Headline News
Go Back
2016-01-21

BCRAGD: 2015 rains raise aquifers

By Carolyn B. Edwards BCC Staff Writer

It's sort of good news. After a record wet year in 2015, the aquifers underlying Bandera County are showing a rise in levels. That was the good news delivered by David Mauk, general manager of the Bandera County River Authority and Groundwater District at its quarterly board meeting. The board met Thursday morning, Jan. 14.
The district's monitor wells show rises of water levels in the Middle and Lower Trinity Aquifers from which most of us get our water. The Edwards Aquifer that sits beneath the northwest corner of the county has also risen.
The bad news is that none of the aquifers have yet recovered to levels held in years prior to the five-year drought preceding 2015, Mauk said. That prolonged water shortage severely affected every local aquifer, with many wells going dry.
Forecasters are already predicting the turning of a favorable El Niño in the Pacific, often a harbinger of rain for Texas, to a dryer La Niña in 2016-17. That could mean that our aquifers will remain below historical levels for some time.
In other words, residents need to continue to conserve water and treat it as the precious resource it is. As a new item in the river authority's educational arsenal, the district is now offering water conservation information and tips on handy jump drives that taxpayers can check out from the district's offices at 440 FM 3240.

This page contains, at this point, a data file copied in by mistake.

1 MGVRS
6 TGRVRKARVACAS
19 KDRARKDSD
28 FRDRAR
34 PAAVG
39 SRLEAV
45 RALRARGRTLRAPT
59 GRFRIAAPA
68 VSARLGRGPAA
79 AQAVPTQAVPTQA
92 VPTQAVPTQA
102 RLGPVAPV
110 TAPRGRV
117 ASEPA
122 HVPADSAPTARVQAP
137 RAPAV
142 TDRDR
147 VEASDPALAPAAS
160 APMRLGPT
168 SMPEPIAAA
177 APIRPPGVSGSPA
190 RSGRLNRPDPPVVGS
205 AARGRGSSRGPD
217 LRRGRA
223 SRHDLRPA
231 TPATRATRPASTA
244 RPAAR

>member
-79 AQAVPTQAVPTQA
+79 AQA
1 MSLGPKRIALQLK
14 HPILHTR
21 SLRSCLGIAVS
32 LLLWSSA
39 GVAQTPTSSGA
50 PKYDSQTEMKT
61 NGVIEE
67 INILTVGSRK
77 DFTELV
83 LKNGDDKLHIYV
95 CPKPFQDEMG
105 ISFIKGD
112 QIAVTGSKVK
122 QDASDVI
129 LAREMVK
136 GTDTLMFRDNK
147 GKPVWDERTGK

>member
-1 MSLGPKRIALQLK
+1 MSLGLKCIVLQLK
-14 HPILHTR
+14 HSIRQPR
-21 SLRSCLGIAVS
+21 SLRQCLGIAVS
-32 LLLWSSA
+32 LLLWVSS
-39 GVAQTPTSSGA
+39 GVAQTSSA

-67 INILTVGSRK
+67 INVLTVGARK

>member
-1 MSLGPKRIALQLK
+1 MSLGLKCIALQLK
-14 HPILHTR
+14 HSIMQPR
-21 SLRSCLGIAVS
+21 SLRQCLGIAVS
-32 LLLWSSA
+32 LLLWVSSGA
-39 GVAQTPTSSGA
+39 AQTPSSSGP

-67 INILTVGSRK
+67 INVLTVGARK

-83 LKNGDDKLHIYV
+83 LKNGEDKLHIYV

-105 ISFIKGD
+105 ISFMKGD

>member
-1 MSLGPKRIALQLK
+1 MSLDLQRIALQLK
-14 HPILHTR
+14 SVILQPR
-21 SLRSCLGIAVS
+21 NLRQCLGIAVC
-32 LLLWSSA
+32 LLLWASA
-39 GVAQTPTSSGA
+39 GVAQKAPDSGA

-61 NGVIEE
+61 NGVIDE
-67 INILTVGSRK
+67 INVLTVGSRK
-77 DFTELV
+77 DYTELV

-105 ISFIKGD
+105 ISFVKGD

In the general manager's report to the board, he announced that 19 wells have been registered for the first quarter (October, November, December) of fiscal year 2016. Two wells were permitted and one variance request was granted.
The district received five nuisance requests that were investigated. No notices of violation were issued. One of the nuisances was a dam built to block stream flow by a TxDOT contractor working near Wallace Creek north of Medina. "We worked with TCEQ to mitigate any damaging effects," Mauk said.
The district continues to work on cleaning up a 30-year-old dumpsite on Simmons Road in Lakehills. "It's going to take awhile," Mauk said. "We found an old car buried five feet deep." Water seeping through the dump makes its way into Medina Lake.
When board member Karen Ripley asked why the county, which now owns the lot, is not helping with the clean up, Mauk said, "I'm in the lead, follow or get out of the way mode on this situation."
The district continued its well logging program during the quarter. It shares the logging equipment with other districts to help keep expenses as low as possible.
No abandoned wells were plugged during the first quarter. According to Texas law, "the landowner is responsible for plugging abandoned water wells and is liable for any water contamination or injury that results from an unplugged well," AgriLife Extension Service reports. BCRAGD staff can assist landowners with the process of plugging a well.
Abandoned wells can be treated in three ways: 1) by returning the well to an operable state, 2) by capping the well according to state law standards, or 3) by plugging it from the bottom to the top with bentonite, bentonite grout or cement. There are required forms and reports that need to be completed and filed.
Mauk also reported on the multitude of educational programs his staff participated in, training sessions completed and meetings, seminars and conferences attended.
With the news from 198th District Court last week that Judge Rex Emerson had ruled that BMA WCID #1 has no jurisdiction over surface or groundwater rules and regulations in Bandera County (See Bandera County Courier Jan. 14 issue), Mauk said BCRAGD will expand its efforts to assure the water quality of Medina Lake.
The lake is currently at 63 percent of capacity. The district will continue water quality monitoring and pollution surveillance. It plans to look at the possibility of beneficial aquatic plant reintroduction and the insertion of selective brush piles. Monthly fishing updates and tips will be posted on the district's website. "We want to try to get the lake back to the 1940s," said Mauk.